In the afternoon we flipped more bearish and picked up 10 SPY weekly $133 puts at $1.15 ($1,150 of our virtual dollars) for our $25,000 Virtual Portfolio and those are probably going to hurt this morning as the Dollar has been…
Greek Sovereignty Massively Limited; You Cannot Roll Over What You Do Not Have; Railing Against the Truth; EU Seeks to Curb Big Three Rating Firms
by ilene - July 7th, 2011 2:11 am
Courtesy of Mish
Jean-Claude Junker, the man who says "When it becomes serious, you have to lie", apparently has had a sudden splash of honesty, stating Greek sovereignty to be massively limited.
Greece faces severe restrictions on its sovereignty and must privatize state assets on a scale similar to the sell off of East German firms in the 1990s after communism fell, Eurogroup chairman Jean-Claude Juncker said.
"The sovereignty of Greece will be massively limited," he told Germany’s Focus magazine in the interview released on Sunday, adding that teams of experts from around the euro zone would heading to Greece.
"One cannot be allowed to insult the Greeks. But one has to help them. They have said they are ready to accept expertise from the euro zone," Juncker said.
Massive Loss of Sovereignty is an Insult
If I was Greek, I would take a statement regarding massive loss of sovereignty as an insult, not help. Thus, true to form, in aggregate, Juncker’s statements are a collective lie.
EU Seeks to Curb Big Three Rating Firms
Bloomberg reports EU Seeks to Curb Big Three Rating Firms After Portugal Downgrade.
European policy makers lashed out at rating companies after Moody’s Investors Service cut Portugal’s debt to junk, reviving calls to curtail their clout.
German Finance Minister Wolfgang Schaeuble said the grip of the big three rating companies had to be broken when asked about Moody’s downgrade. “I have said before that we have to curb the influence of the rating agencies,” Schaeuble told reporters in Berlin today. There’s a need to “break up” the companies’ dominance, he said.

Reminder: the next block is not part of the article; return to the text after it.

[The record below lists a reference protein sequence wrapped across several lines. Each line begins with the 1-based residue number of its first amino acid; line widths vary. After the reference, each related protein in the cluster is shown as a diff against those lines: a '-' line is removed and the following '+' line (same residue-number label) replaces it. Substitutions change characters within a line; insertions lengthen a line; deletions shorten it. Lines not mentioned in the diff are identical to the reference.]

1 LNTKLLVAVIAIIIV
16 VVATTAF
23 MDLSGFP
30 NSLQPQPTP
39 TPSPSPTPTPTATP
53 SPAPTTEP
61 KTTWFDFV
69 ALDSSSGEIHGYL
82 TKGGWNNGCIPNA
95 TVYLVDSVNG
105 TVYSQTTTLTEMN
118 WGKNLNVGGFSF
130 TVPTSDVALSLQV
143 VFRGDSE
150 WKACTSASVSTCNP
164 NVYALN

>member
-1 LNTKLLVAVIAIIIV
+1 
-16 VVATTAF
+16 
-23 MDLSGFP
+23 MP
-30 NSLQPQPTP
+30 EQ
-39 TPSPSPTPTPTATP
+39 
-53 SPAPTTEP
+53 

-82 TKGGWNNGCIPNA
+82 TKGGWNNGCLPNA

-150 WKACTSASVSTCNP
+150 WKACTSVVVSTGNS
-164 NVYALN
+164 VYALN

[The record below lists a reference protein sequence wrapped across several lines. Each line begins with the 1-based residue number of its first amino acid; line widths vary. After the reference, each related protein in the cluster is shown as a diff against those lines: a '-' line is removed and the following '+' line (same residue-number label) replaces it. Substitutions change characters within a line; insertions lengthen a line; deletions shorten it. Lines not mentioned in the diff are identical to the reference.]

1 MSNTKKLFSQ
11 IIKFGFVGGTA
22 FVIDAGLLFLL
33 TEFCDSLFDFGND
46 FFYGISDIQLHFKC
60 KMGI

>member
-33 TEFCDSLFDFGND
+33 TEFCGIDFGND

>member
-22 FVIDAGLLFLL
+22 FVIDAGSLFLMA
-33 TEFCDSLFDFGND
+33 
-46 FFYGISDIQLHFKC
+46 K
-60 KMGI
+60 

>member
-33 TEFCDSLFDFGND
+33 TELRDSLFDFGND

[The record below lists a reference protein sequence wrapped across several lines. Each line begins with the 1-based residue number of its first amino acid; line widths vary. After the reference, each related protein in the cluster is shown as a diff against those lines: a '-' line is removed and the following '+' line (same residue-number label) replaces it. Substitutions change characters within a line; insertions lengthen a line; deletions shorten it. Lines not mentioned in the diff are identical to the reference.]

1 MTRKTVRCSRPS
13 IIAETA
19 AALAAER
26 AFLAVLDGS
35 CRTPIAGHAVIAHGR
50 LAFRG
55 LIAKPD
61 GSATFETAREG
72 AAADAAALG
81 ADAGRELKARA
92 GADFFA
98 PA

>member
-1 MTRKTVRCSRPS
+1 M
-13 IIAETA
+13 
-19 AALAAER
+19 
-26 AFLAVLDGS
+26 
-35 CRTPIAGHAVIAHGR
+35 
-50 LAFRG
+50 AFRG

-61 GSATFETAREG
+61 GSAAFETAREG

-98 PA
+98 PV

European Commission President Jose Barroso said he “deeply” regrets the timing and magnitude of Portugal’s downgrade by Moody’s and said proposals for increasing regulation of the rating companies in Europe would come out this year. The moves by Moody’s “do not provide for more clarity. They rather add another speculative element to the situation,” Barroso told reporters in Strasbourg today.
The commission, the European Union’s executive arm, “is looking into the regulation of rating agencies to determine whether there are some measures that need to be taken with regard to the prevention of possible conflicts of interest and other matters,” he said. “Developments since the sovereign- debt crisis show we need to take a further look at reinforcing our rules.”
Truth Not Appreciated
by Zero Hedge - May 21st, 2011 8:18 am
Courtesy of Zero Hedge
The book "Confessions of an Economic Hit Man" by John Perkins is easily one of the most engrossing pieces of non-fiction one can read to learn about the true drivers behind globalization, espionage, corporate cronyism, the emergence of such "artificial" organizations as the World Bank and the IMF, and most importantly, debt "enslavement", all as seen from an insider’s view. It explains in simple words why over the past 40 years the developing world paradigm has been exploited as heavily as it has, why the BRIC concept was instrumental as a Red Herring to perpetuating the myth of endless growth, and why credit must always flow no matter what to keep the status quo in power.
For those who have read the book, and for those who are on the fence about reading it, below we present the three part presentation by John Perkins at the 2006 Veterans for Peace National Convention in which he expounds on all the key ideas in his book, and does an extended Q&A covering topics not discussed previously. We urge everyone to spend at least a few minutes listening to Perkins who gives a unique and non-conflicted expert opinion on the primary force for why the the modern equivalent of enslavement is not by force, but by debt.